David Dickinson’s years of ‘fear and despair’ in prison before Real Deal breakthrough

Michael McIntyre's The Wheel: David Dickinson puzzled by answer

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The much-loved presenter, who has been a fixture of daytime television for decades, turns 80 years old today. Mr Dickinson found success in the noughties with hit BBC show Bargain Hunt before making the switch to ITV in 2006 to host daily antiques show Dickinson’s Real Deal. The TV star was an antiques salesman before a chance meeting with a BBC producer at a barbecue led to a two-part documentary about Mr Dickinson preparing for an antique show at the Olympia.

He subsequently became a favourite among viewers thanks for his regular appearances as an antiques expert on This Morning and BBC Two’s the Antiques Show before landing the presenters role on Bargain Hunt.

However, before his television success, Mr Dickinson served three years of a four-year prison sentence for mail-order fraud at just 19 years old.

The scam saw the future daytime star buy goods on credit, before selling them and recycling the money back into the business to gain a better credit rating.

He was charged with conspiring with others to defraud several firms in a two week trial at Manchester crown court.

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Mr Dickinson, who served the majority of his time in Manchester’s Strangeways prison, opened up about his experience in 2003.

He told the Mirror: “It didn’t seem real.

“In those first days, shock was the overriding experience, then, gradually, I accepted this was my own fault.

“When I embarked on the venture, I knew it to be wrong. I had been greedy, I wanted too much.

“I hated every moment, but I knew I had to get through – I vowed I would never do anything to put myself back in this position.

“I had brought shame on my family; I’d been a cocky young thing.”

The Dickinson’s Real Deal star was locked away with murderers, gangsters and spies, including Peter Kroger, the Briton who spied for the Russians in the 1950s and stole atomic secrets.

Mr Dickinson said: “The only way to survive each day was to take it on the chin.

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“It was like facing the bullies at school, but far worse – every day there was a new dragon to defeat.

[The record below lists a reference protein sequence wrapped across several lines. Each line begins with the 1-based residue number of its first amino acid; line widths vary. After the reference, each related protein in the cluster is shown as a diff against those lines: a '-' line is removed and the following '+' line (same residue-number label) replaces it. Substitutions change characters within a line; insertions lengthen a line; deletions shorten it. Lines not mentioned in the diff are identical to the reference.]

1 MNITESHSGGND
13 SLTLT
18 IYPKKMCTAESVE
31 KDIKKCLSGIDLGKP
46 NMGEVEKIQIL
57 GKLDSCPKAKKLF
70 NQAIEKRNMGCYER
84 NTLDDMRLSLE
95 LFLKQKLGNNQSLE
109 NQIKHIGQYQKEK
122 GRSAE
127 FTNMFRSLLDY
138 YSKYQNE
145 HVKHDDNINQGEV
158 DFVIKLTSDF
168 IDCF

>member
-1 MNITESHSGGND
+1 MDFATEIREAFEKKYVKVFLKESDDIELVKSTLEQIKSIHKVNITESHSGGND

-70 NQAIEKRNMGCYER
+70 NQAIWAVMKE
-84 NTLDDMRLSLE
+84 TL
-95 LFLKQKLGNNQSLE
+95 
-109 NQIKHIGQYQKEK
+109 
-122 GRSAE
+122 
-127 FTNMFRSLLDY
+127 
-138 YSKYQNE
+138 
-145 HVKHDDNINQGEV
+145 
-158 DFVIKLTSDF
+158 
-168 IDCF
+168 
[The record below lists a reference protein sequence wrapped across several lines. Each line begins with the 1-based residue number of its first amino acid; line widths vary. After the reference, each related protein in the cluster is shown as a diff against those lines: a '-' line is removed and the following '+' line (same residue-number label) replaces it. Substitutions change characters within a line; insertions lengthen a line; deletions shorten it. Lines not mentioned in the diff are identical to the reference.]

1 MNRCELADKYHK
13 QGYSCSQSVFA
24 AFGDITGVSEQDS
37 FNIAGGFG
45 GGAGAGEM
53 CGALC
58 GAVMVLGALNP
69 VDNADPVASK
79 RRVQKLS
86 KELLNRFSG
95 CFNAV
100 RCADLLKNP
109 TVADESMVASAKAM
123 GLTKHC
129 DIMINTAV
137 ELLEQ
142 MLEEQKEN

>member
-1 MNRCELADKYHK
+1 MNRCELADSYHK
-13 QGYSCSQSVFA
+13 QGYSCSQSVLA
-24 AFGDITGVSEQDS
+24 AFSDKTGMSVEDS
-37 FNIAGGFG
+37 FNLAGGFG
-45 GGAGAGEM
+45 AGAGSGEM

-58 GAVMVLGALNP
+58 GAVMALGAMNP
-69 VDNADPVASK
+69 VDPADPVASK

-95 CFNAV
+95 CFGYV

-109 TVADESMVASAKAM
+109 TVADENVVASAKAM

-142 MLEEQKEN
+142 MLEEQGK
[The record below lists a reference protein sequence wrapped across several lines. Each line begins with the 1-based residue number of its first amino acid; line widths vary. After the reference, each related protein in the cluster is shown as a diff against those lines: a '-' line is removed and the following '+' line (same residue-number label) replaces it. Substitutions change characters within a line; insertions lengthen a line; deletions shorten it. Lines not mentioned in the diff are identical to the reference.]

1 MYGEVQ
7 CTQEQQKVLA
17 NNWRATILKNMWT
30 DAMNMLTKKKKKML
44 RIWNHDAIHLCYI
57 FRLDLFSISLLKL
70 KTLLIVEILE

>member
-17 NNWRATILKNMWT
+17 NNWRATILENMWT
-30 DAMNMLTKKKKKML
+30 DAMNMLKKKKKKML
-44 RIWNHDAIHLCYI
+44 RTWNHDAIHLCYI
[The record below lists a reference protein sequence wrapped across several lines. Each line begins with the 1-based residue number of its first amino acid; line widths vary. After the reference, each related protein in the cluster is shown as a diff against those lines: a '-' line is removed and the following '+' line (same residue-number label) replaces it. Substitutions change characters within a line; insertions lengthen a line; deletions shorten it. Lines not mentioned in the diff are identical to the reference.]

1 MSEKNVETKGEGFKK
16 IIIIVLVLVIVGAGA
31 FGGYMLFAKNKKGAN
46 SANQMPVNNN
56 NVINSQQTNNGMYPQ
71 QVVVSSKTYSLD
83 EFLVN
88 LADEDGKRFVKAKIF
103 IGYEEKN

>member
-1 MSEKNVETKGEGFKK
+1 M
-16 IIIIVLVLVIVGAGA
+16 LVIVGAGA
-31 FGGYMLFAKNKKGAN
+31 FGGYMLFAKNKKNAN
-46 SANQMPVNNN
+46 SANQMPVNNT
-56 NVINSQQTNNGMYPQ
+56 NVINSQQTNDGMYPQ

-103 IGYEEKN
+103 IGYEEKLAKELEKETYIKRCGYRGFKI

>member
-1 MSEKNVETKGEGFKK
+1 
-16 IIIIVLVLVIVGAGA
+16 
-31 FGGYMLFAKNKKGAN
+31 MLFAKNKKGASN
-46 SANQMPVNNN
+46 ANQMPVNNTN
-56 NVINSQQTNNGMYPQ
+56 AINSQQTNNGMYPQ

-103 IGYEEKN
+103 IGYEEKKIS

“The biggest ones were despair and fear – there are men who have nothing to lose by hurting or killing.”

Like other ‘white-collar’ criminals, Mr Dickinson was sent to work in the prison canteen and spent his earnings on chocolate and stamps.

He was later transferred to Liverpool’s Walton jail and said: “The place was run by men who were so hard it was like an island where warlords ruled.

“At the top of the prison hierarchy was the criminal elite.

“They were violent men but there was also another side to them.

“Many had come from generations of criminals who had always lived outside society.

“A few couldn’t read or write – they would approach me to write a letter for them to their loved ones, and in turn they would befriend me, keep an eye out for me.

“Oddly enough, it was against their code to pick on weaker men. In their language this was a liberty.

“Within the prison environment these hardened men get your respect.

“I learned to mind my own business and I vowed when I got out I would leave it all behind me – I went to the library, got books, started to study.”

Of course, Mr Dickinson dragged himself back from shame upon leaving prison and his career took off in the mid-nighties after the TV legend began working with antiques, selling 18th and 19th century furniture.
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